The Elo rating system – correcting the expectancy tables

3/30/2011 – In recent years statistician Jeff Sonas has participated in FIDE meetings of "ratings experts" and received access to the historical material from the federation archives. After thorough analysis he has come to some remarkable new conclusions which he will share with our readers in a series of articles. The first gives us an excellent overview of how the rating system works. Very instructive.

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The Elo rating system – correcting the expectancy tables

statistical evidence.

Man vs Machine – who is winning?
08.10.2003 – Every year computers are becoming stronger at chess, holding their own against the very strongest players. So very soon they will overtake their human counterparts. Right? Not necessarily, says statistician Jeff Sonas, who doesn't believe that computers will inevitably surpass the top humans. In a series of articles Jeff presents empirical evidence to support his claim.

Does Kasparov play 2800 Elo against a computer?
26.08.2003 – On August 24 the well-known statistician Jeff Sonas presented an article entitled "How strong are the top chess programs?" In it he looked at the performance of top programs against humans, and attempted to estimate an Elo rating on the basis of these games. One of the programs, Brutus, is the work of another statistician, Dr Chrilly Donninger, who replies to Jeff Sonas.

Computers vs computers and humans
24.08.2003 – The SSDF list ranks chess playing programs on the basis of 90,000 games. But these are games the computers played against each other. How does that correlate to playing strength against human beings? Statistician Jeff Sonas uses a number of recent tournaments to evaluate the true strength of the programs.

The Sonas Rating Formula – Better than Elo?
22.10.2002 – Every three months, FIDE publishes a list of chess ratings calculated by a formula that Professor Arpad Elo developed decades ago. This formula has served the chess world quite well for a long time. However, statistician Jeff Sonas believes that the time has come to make some significant changes to that formula. He presents his proposal in this milestone article.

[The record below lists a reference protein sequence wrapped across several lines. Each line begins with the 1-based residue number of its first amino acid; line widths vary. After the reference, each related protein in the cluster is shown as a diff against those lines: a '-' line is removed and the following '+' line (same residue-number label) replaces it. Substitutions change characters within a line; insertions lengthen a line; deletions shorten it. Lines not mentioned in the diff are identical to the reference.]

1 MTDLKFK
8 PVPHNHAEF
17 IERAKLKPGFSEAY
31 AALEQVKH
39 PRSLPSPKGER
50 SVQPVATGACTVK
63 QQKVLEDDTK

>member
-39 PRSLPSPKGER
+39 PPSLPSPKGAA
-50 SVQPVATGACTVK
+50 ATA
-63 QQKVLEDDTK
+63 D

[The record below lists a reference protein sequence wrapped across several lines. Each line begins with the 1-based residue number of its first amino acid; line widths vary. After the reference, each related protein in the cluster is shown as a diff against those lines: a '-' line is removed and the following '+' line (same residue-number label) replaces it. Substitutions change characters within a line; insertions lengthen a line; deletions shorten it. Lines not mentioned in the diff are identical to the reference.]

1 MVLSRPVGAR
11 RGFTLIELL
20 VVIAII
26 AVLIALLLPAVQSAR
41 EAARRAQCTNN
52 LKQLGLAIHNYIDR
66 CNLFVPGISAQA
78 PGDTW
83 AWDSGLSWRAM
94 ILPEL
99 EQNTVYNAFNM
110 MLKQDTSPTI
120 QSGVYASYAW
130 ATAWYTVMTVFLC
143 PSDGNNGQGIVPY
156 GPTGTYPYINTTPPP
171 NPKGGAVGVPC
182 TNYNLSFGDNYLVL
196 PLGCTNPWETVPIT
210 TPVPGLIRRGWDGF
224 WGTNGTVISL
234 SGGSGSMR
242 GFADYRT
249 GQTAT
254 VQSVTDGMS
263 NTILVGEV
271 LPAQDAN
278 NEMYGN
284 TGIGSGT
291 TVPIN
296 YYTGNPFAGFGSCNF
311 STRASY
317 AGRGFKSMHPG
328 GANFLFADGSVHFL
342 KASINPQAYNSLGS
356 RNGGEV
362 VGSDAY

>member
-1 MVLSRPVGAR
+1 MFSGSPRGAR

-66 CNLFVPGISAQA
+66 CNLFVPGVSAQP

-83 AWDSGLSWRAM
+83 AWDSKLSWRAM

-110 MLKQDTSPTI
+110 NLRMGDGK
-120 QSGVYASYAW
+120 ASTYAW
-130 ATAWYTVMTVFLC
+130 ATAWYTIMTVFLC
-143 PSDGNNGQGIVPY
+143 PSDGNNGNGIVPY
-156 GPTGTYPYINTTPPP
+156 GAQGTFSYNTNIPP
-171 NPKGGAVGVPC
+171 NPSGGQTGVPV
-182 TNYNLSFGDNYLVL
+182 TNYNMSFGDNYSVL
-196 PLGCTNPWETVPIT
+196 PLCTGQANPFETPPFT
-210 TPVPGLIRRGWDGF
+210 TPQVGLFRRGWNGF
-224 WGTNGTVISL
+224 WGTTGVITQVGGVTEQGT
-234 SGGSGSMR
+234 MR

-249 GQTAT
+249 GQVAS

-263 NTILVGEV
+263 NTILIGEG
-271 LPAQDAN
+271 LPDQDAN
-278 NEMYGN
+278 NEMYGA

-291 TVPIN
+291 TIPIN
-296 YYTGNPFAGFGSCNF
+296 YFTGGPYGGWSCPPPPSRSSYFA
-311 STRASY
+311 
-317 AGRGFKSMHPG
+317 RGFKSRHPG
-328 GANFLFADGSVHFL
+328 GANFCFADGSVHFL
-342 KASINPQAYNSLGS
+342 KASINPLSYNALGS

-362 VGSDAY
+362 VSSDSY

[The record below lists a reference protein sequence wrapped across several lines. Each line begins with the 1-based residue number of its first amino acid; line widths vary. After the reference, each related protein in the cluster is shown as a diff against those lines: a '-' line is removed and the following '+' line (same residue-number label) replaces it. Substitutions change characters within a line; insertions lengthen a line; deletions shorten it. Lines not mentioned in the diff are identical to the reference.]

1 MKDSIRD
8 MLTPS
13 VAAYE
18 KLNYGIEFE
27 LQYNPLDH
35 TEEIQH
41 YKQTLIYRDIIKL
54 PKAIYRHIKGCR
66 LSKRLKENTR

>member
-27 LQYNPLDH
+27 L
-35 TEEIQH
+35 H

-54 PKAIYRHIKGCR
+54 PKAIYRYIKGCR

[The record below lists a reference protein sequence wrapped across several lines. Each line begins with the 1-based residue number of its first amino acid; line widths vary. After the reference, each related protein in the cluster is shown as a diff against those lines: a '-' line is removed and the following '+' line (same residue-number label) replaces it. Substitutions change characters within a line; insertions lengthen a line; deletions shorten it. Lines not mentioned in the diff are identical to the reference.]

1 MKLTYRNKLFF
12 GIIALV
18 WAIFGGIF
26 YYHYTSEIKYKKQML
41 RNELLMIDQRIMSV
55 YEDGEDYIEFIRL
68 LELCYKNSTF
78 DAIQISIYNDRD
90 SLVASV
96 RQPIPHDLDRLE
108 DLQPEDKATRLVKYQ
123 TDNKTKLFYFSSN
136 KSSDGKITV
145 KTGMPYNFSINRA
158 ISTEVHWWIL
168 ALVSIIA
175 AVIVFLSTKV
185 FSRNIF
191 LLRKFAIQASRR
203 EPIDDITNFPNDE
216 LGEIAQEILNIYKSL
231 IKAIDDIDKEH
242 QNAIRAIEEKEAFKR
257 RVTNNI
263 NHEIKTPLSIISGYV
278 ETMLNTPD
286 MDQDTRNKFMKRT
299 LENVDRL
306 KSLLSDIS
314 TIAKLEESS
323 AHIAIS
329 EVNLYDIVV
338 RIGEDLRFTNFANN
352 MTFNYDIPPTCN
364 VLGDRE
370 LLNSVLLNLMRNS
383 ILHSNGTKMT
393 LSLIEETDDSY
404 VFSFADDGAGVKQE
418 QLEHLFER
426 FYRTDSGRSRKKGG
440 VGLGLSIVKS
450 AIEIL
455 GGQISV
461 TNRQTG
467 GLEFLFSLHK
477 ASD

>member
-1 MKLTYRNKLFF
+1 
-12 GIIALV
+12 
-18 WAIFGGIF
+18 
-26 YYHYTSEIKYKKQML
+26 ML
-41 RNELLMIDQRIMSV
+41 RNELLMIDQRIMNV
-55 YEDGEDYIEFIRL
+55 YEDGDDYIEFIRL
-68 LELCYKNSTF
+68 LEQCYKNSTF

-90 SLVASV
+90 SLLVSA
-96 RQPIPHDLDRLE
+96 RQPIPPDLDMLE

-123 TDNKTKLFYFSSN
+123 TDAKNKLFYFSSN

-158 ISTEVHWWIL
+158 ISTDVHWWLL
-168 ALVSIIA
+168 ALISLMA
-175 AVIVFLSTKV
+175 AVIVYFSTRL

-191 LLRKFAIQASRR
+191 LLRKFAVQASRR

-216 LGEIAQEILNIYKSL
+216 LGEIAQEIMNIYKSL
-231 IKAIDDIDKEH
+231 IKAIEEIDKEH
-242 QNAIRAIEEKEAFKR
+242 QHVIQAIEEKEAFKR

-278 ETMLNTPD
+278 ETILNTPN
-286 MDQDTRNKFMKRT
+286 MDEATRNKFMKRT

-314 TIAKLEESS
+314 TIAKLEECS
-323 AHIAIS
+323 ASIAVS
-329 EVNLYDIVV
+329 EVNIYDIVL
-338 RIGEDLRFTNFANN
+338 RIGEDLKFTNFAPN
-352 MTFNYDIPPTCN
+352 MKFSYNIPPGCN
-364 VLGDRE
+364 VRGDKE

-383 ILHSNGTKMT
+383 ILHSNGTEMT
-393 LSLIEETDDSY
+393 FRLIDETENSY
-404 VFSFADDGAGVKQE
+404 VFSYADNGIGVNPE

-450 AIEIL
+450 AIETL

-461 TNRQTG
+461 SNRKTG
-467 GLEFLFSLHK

The best of all possible world championships
14.04.2002 – FIDE have recently concluded a world championship cycle, the Einstein Group is running their own world championship, and Yasser Seirawan has proposed a "fresh start". Now statistician Jeff Sonas has analysed the relative merits of these three (and 13,000 other possible) systems to find out which are the most practical, effective, inclusive and unbiased. There are some suprises in store (the FIDE system is no. 12,671 on the list, Seirawan's proposal is no. 345). More.


Topics: ratings, Sonas
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heister heister 3/4/2018 08:05
Thanks for this. I often try to explain the math behind the rating system - mostly generalized. This article brings some shape to it that I appreciate.
DanIGannon DanIGannon 3/30/2016 12:18
The 400 point rule alone may explain all (and certainly some of) the error, without the 83% adjustment. Ever time people scored above 92% against players rated at least 400 points below them, they became slightly overrated. Thus, as a population, the higher rated players were aritifially made overrated. You'd need an entirely new dataset, uncorrupted by the 400 point rule, before applying any further adjustment.
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